Search Engine Optimization

Developing Legendary SEO

SEO Architecture
Mashable's Map for Social Media Day in 2011
Mashable’s Map for Social Media Day in 2011.

Seven years ago, I founded adroyt just as social media was exploding as a form of expression. Within a few years, the architects of the hottest platforms steered their products toward marketing models, causing drastic changes in the promotions industries. Along the way, the wholesale belief that social marketing would be the end all/be all has lost some of its luster with the most forward-thinking communicators who now see SEO as the wisest investment for their energies.


Developing Legendary SEO

Organizations like the American Marketing Association are now noting what I’ve been experiencing as an SEO strategist for quite some time now. “The rules for effective SEO have shifted seismically over the past few years,” wrote Christine Birkner in an AMA blog post that goes on to say, “Marketers are beefing up their investments in content, but to leverage those investments, they’ll also have to put some time and effort into learning the new rules for SEO. The days of driving traffic to your site by packing headlines with keywords are long gone, experts say, and the new SEO strategy revolves around another big-money marketing focus: experience.”

SEO Architecture
This is music to my ears, of course, as I have recently realized that I had the vision for where we now find ourselves as early as 2010 but I needed search engine sophistication to catch up with me. There were few content creation rules when I began testing and measuring my way to relevancy—black hat SEO (the keyword stuffing Birkner mentions above) was still flourishing, and we were several years away from the beginnings of the Panda, Penguin, Hummingbird and Rank Brain algorithm debuts and tweaks. Hindsight makes me realize that I didn’t know just how early I was to the game.


What’s Creative Writing Got to Do with It?

In his now infamous speech “Marketing is Dead,” Kevin Roberts declared Ideas are currency, not strategy. In an adroyt world, that’s only partly true. We immerse ourselves in strategy every day, though not of the ilk he deems lacking in buying power: the DNA of my strategy is always infused with storytelling. We come at the discipline of strategy as creative writers and not many people get how important this distinction is—the fault is mine, actually, as I have not been making the message clear. That’s about to change.

In the old days of winning the SERP game, the click was king. Once the hovering cursor activated the link leading a person back to your site, the work was done. Now, the mission Google has charged content creators, SEO strategists and webmasters to embrace involves pleasing visitors to the point that they stay on a site for as long as you can keep them there and they view as many pages as you can entice them to visit. Nail these two directives for yourself or your clients, and the reward is the new ace in the hole: relevancy. There are so many working parts to this puzzle and that’s why SEO fascinates me. I not only get to use knowledge I’ve developed by studying what is happening each time an algorithm tweak goes live, I am able to spend my time writing.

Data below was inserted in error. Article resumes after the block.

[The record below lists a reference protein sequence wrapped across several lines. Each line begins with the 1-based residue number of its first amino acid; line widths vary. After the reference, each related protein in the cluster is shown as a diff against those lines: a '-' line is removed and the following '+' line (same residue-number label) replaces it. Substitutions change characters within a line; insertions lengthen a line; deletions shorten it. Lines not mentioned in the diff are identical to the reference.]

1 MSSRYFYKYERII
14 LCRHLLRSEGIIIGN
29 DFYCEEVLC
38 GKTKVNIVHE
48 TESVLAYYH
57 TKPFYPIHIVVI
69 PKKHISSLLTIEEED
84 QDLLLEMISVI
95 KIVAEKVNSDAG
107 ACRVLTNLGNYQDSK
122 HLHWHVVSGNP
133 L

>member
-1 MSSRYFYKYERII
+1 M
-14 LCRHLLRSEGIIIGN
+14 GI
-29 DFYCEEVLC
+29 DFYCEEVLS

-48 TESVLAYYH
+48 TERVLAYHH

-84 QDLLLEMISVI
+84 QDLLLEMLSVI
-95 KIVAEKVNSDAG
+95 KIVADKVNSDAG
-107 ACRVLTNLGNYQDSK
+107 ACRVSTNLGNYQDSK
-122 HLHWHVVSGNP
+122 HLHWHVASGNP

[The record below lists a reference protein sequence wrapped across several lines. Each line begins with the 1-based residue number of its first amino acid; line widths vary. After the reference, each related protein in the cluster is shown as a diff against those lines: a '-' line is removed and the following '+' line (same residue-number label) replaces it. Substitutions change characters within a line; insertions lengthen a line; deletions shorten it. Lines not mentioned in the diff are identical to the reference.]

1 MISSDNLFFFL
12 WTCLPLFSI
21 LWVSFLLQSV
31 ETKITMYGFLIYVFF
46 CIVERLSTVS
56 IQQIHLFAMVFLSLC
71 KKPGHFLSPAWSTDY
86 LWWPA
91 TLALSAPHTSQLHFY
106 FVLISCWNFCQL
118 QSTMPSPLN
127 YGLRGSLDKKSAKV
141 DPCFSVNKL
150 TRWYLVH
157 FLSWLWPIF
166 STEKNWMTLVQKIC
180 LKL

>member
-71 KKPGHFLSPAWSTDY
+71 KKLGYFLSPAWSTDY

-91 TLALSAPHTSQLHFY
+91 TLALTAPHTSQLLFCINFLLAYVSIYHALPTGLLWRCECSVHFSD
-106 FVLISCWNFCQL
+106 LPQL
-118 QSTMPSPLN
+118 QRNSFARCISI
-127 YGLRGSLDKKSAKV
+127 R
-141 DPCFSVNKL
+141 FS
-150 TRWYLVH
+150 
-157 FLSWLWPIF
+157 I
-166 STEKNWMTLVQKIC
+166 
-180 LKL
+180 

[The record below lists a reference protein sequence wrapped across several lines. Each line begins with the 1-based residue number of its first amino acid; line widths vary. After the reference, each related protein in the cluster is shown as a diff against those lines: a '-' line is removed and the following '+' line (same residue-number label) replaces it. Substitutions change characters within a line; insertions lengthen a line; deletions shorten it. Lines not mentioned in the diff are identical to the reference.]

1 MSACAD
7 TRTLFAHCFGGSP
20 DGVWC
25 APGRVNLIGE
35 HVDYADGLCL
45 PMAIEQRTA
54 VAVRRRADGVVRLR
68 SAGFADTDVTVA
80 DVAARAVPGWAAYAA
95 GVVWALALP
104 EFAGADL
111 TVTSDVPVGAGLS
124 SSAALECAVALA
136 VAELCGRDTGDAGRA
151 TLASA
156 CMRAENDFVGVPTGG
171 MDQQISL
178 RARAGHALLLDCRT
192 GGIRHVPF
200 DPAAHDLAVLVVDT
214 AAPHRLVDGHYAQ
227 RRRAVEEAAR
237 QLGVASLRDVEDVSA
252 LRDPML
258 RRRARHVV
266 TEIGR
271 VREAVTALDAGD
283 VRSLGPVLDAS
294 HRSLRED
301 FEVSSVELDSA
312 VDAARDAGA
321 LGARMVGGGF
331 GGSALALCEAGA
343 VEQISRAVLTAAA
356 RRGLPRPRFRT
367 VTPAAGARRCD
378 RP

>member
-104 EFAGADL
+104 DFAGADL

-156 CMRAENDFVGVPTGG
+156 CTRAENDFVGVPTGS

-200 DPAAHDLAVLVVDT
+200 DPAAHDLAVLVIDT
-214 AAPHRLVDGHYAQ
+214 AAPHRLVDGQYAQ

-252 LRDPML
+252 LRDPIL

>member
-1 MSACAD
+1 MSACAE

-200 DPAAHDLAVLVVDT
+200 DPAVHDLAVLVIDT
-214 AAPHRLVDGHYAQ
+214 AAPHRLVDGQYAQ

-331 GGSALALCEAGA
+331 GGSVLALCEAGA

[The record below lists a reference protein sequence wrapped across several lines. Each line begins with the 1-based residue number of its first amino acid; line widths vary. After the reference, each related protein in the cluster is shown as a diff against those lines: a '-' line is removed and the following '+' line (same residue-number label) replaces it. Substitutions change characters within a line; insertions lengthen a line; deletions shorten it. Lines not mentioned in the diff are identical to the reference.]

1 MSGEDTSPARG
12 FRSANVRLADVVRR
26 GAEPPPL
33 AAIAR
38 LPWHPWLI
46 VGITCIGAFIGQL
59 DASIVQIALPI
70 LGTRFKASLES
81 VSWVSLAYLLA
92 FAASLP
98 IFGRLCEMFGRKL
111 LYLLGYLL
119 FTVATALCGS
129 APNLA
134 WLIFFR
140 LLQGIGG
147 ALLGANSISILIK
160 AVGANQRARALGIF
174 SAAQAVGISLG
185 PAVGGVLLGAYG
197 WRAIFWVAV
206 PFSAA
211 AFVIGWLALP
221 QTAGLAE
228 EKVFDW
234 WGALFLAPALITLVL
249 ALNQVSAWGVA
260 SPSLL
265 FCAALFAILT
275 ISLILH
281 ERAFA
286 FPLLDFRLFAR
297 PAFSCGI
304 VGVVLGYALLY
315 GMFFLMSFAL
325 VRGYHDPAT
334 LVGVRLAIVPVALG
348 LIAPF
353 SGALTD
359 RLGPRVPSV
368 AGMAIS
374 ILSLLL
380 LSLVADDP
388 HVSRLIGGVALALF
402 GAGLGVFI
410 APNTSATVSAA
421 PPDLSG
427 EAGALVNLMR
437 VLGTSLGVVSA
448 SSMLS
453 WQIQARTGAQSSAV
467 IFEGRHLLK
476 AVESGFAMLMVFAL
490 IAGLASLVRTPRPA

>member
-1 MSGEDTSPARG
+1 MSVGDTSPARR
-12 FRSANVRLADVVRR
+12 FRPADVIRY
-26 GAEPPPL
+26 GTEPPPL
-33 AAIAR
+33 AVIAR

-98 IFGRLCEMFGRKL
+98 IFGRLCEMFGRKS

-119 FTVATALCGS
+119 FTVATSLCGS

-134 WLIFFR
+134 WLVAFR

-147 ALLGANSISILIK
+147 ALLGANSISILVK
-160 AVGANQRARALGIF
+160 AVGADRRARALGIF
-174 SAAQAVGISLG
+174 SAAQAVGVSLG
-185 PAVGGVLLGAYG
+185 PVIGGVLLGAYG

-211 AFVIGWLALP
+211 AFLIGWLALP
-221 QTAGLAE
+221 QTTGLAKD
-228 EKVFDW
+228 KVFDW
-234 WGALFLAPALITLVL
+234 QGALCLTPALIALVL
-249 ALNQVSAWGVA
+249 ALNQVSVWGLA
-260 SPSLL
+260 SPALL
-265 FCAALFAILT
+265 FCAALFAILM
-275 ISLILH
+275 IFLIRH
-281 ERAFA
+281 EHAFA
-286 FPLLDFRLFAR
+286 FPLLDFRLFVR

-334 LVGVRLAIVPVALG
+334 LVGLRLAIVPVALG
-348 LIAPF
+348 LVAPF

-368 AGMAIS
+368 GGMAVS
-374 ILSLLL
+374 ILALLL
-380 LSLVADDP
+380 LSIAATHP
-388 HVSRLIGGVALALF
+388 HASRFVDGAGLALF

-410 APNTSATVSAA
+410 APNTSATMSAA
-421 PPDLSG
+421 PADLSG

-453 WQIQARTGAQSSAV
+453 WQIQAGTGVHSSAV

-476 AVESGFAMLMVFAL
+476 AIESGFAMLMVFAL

The Relevancy Movement

Chambre Blue Hotel de Rambouillet
Members of the marquis de Rambouillet gathering in the Chambre Bleue at the Hotel de Rambouillet.

I think it’s time I made something clear so that potential clients who land here understand how Adroyt is different. A person who deems himself (or herself) an SEO pro who understands how to code in all of the different aspects of content that makes a site “buttoned up” is a different creature than I am. I do very little coding. My skillset is creating content for every field of a site to create a lush and satisfying experience for those who visit a site or a blog, which is tremendously important to our very visual tribe—the design and lifestyle industries.

We’ve been honing the knowledge that puts us at the forefront of the Relevancy Movement for quite some time now but our particular brand of germane content is difficult to explain to the uninitiated so we’ll be rolling out a series of posts to “show you, not tell you” during the next few months. These are creative pieces using historical figures who want to rank in various ways. I think the storytelling will help take the “deer in the headlights” aspect out of the subject and illustrate some examples of legendary SEO moves.

Get ready for the “Cheeky Chick’s and Charismatic Chap’s Guide to Being Special”; it’s going to be quite a fun ride! We will explore fascinating questions such as: How would continual algorithm tweaks by Google benefit Marie-Antoinette? How might Emily Dickinson’s campaign for Poet Laureate be carried out? How could you be the lucky cosmetics company who snagged Madame de Pompadour as a spokesperson? How might you be the drapery manufacturer to win the claim to fame of furnishing the curtains for the Chambre Bleue, the noted salon of Catherine de Vivonne, the marquise de Rambouillet, who held her gatherings in her fabulous blue bedroom in the seventeenth century in France? We’ll look at how some of history’s legends would have developed outstanding SEO habits to cement their notoriety.

Text of Welcome to the Relevancy Movement © adroyt, all rights reserved. Unless otherwise stated, the adroyt blog is written by adroyt’s CEO Saxon Henry. If you haven’t seen our initial launch of our knowledgebase tutorials on adroyt LABS, we offer self-learners quick and easy lessons that can be downloaded, the first one free of charge. We’ll be debuting more of the interrelated subjects in the months to come.

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